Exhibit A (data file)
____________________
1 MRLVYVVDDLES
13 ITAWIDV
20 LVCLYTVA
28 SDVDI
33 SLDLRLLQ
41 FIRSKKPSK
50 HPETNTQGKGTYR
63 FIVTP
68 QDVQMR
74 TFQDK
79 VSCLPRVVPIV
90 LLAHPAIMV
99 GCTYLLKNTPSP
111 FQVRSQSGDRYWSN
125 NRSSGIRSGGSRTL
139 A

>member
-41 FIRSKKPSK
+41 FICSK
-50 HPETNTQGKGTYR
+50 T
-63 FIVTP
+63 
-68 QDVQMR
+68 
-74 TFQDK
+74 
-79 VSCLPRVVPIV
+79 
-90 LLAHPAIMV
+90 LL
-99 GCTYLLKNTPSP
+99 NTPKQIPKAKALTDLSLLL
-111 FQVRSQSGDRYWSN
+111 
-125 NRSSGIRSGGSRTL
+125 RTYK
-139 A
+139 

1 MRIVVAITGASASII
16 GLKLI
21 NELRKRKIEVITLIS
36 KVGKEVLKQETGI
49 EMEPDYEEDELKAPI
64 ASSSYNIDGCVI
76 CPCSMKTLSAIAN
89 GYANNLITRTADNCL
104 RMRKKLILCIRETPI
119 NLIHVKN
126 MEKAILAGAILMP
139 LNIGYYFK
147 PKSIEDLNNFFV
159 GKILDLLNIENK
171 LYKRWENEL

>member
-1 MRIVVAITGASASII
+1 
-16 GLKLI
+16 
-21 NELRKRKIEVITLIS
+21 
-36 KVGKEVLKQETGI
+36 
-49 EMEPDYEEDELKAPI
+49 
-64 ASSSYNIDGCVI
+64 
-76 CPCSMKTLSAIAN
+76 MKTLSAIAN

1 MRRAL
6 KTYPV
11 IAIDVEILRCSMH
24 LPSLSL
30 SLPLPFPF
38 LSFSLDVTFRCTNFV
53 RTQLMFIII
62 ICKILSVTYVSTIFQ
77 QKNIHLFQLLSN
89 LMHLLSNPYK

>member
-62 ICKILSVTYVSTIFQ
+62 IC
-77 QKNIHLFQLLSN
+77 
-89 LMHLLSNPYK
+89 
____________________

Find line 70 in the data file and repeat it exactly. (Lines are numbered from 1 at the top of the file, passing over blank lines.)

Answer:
1 MRRAL